Tony-winning playwright David Henry Hwang's Chinglish has enjoyed some notable longevity in its geopolitical relevance since it premiered over a decade ago, and SF Playhouse's new production is a slickly executed and well-acted version with loads of well-timed laughs.
The art of translation, and its many pitfalls, is at the heart of Chinglish, which Hwang wrote during a decidedly different moment in Chinese-American relations. It's the story of an American businessman who, while trying to pull his Ohio-based sign company out of a financial hole in the wake of the Great Recession, goes to China to score a contract with a mid-size city that's building a cultural arts center.
The businessman, Daniel (Michael Barrett Austin), employs a translator and cultural consultant, an affable Brit who's fluent in Mandarin named Peter (Matthew Bohrer), who seems to have an in with the local minister. But meanwhile, the minister's office has hired its own translator for their first meeting, Miss Qian (played hilariously by Sharon Shao), who translates the phrase "I appreciate your American frankness" as "The minister likes your rudeness."
Non-Mandarin speakers know of the mistranslation because of the supertitles that are projected throughout the show — a key element of Hwang's comedy that SF Playhouse Artistic Director Bill English notes is very difficult to pull off, timing-wise.
A subsequent meeting with the female vice-minister, Xi Yan (Nicole Tung), reveals to Daniel that all is not as it seems with her boss's positivity about the contract. And almost immediately, she and Daniel are having an affair in his hotel room that is less about business and more about a woman trapped in an unhappy marriage doing her best to find a little joy for herself.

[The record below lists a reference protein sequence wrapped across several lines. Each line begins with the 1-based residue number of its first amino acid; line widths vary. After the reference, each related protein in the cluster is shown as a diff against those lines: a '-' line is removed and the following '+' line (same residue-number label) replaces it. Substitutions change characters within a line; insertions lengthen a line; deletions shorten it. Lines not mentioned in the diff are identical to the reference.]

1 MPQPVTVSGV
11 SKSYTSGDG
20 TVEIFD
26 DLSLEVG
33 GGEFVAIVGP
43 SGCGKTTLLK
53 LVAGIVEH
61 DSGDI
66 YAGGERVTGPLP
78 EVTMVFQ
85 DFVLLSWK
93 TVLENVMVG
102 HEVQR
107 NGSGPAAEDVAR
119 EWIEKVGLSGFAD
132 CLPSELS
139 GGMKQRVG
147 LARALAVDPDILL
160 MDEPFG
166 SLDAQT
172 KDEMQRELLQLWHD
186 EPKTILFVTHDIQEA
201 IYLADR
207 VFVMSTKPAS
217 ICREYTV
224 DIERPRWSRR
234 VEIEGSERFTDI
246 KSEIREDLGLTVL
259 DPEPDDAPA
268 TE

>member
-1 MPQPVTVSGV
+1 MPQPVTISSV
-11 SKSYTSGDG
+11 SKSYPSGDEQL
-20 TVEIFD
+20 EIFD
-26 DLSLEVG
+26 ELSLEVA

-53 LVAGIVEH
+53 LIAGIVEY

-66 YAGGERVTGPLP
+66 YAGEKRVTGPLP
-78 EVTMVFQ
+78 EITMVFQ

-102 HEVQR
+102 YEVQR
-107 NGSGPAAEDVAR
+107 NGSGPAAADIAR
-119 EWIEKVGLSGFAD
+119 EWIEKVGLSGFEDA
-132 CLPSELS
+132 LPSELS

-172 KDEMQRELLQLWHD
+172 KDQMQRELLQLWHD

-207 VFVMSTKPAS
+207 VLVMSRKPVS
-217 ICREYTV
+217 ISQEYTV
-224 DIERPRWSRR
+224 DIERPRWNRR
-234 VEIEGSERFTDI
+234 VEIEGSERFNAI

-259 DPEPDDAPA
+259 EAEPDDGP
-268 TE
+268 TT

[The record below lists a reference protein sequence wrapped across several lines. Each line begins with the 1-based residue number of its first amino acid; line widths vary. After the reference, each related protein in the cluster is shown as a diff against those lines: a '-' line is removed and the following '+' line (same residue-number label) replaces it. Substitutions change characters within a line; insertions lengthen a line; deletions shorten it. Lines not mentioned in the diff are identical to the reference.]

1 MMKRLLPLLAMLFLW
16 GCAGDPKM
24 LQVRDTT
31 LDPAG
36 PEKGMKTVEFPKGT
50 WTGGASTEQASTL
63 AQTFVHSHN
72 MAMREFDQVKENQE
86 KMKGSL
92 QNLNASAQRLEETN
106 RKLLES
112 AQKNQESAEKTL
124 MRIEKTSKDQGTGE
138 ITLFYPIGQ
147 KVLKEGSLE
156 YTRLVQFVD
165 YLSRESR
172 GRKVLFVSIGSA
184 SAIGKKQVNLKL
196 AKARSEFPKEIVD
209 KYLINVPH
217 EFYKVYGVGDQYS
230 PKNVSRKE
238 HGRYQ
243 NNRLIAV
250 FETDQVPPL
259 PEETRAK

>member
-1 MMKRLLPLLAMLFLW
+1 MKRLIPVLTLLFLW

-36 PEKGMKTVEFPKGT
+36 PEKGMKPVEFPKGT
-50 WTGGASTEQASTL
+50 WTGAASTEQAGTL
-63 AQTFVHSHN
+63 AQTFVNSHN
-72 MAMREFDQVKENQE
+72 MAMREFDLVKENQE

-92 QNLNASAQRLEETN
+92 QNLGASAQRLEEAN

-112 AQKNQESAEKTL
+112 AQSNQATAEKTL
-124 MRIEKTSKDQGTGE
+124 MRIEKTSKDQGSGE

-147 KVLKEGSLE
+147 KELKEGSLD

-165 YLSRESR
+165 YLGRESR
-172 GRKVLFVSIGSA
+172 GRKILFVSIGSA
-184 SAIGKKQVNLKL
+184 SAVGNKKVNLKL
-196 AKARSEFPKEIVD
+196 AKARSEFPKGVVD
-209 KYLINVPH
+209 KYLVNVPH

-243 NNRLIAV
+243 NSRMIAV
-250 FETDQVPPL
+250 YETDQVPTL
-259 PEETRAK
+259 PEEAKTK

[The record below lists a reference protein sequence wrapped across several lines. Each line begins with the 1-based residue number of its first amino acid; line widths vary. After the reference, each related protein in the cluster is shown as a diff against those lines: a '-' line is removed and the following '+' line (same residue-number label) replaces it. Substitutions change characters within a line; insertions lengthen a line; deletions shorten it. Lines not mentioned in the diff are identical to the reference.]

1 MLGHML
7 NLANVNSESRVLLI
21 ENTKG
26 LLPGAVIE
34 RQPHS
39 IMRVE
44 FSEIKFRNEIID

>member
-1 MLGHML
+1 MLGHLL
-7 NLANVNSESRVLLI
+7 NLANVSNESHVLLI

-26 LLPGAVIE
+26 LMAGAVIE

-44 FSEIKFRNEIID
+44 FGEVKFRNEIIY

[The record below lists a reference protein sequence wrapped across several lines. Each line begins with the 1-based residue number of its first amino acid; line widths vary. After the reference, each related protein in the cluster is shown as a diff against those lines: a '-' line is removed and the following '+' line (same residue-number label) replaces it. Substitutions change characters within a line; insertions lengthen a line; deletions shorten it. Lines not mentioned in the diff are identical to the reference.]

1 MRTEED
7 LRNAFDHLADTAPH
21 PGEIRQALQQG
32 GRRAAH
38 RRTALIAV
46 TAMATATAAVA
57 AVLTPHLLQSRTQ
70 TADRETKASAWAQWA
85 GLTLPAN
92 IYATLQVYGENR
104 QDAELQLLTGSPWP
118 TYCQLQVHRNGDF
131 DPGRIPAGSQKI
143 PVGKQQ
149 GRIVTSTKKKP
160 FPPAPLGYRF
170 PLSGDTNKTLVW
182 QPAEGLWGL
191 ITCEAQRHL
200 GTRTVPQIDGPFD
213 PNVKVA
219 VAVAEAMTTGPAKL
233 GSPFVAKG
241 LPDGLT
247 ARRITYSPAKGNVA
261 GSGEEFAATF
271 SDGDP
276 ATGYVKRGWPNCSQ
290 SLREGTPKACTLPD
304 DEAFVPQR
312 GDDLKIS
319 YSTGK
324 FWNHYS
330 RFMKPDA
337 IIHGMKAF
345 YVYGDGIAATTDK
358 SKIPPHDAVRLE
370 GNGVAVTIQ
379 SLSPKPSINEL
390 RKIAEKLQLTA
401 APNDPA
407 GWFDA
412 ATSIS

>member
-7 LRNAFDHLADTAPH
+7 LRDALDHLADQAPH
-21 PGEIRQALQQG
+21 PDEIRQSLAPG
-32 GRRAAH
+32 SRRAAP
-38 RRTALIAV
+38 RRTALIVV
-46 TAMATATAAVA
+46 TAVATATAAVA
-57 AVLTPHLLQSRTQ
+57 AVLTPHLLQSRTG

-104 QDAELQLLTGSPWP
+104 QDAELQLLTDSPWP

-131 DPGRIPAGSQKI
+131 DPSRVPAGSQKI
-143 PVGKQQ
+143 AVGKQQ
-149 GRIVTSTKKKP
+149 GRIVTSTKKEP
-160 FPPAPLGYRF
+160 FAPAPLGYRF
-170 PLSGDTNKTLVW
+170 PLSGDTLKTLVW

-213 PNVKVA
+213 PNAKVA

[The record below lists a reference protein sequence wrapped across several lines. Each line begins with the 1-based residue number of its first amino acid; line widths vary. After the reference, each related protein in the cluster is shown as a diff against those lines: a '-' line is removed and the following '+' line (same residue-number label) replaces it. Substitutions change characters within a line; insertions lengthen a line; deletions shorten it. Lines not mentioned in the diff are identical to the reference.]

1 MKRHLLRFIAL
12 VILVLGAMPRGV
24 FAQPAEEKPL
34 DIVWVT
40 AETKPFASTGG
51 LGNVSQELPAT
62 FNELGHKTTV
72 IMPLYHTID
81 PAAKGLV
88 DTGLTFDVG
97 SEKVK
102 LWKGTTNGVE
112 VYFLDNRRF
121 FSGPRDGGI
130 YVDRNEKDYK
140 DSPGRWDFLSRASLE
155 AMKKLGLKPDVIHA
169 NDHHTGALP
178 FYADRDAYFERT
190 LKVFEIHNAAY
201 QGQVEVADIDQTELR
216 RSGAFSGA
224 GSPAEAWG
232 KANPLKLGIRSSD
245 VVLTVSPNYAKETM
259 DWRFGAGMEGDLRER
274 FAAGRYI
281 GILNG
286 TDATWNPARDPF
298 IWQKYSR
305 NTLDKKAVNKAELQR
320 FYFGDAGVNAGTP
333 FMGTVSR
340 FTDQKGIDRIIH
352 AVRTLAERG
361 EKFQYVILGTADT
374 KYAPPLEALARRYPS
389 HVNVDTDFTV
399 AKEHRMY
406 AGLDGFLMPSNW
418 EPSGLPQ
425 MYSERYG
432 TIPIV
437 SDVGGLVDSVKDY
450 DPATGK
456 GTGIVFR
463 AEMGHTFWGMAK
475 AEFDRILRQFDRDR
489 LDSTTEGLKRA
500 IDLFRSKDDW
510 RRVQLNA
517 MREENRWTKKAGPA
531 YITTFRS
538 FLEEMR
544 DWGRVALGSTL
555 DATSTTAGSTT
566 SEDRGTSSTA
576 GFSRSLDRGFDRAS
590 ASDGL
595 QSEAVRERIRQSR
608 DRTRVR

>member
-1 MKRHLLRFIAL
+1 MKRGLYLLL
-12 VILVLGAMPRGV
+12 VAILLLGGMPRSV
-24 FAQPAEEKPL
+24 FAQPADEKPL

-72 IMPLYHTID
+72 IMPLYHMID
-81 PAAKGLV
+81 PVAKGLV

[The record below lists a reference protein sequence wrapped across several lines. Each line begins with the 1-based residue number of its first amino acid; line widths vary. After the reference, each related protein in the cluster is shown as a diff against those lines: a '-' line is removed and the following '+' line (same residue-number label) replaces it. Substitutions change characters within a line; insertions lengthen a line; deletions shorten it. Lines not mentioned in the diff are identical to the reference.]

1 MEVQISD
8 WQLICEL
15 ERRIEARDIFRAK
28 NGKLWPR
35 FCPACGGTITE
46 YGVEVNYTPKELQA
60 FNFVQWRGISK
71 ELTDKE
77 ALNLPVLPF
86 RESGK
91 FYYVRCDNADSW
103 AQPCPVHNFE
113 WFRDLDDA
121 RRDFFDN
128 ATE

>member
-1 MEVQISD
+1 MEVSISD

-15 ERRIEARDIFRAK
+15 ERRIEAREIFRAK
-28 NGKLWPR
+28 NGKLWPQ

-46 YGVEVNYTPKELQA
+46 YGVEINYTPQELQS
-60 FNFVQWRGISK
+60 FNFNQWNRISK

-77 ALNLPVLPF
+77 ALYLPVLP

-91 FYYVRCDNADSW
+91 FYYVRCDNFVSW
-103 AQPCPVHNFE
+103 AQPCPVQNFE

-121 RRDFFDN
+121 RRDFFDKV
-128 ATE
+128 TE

Hwang's play takes on added dimensions with this side-plot which end up entirely intertwined with the business deal at hand, and accusations of corruption — which have been a key element of Chinese Communist Party rule under current president Xi Jinping. But without too many spoilers, let's just say that Xi Yan and Daniel end up mutually benefiting one another, and Xi Yan ends up being a far more effective cultural liaison than Peter.
The pleasures of the play lie mostly in the many, very funny misunderstandings that occur between Daniel, Xi Yan, and the Chinese officials — for instance, in their first private conversation, Xi Yan, whose English is limited, keeps using the word "sleepy" to mean "tiring," saying things like "You sleepy" and "I'm sleeping with you."
But Hwang pulls of plenty of pathos in between in the relationship between Daniel and Xi Yan, and the success of this production lies primarily with the stellar performance by Ms. Tung, who provides the emotional heart of the show.
Jeffrey Lo's deft direction deserves special praise as well, given the number of comic beats that need to be hit just right. And the simple set design utilizing sets of sliding screens by designer Andrea Bechert also works very well.
While America and China continue to appear to have escalating tensions in real life, which may or may not culminate in armed conflict someday, Chinglish reflects the realm in which Chinese and American businesspeople continue to try to peacefully —and sometimes successfully — negotiate for their own mutual benefit. There's plenty of money to be made from Chinese contracts, Daniel tells an imagined audience of Ohio business folk in the opening of the play. "But always bring your own translator," he warns.
'Chinglish' plays through June 10 at SF Playhouse (450 Post Street). Find tickets here.
Top image: Judge Xu Geming (Phil Wong), translator Zhao (Xun Zhang), prosecutor Li (Sharon Shao), American sign maker Daniel Cavanaugh (Michael Barrett Austin), and vice minister of culture Xi Yan (Nicole Tung) attempt to communicate about business in San Francisco Playhouse's "Chinglish," performing May 4 - June 10. Photo by Jessica Palopoli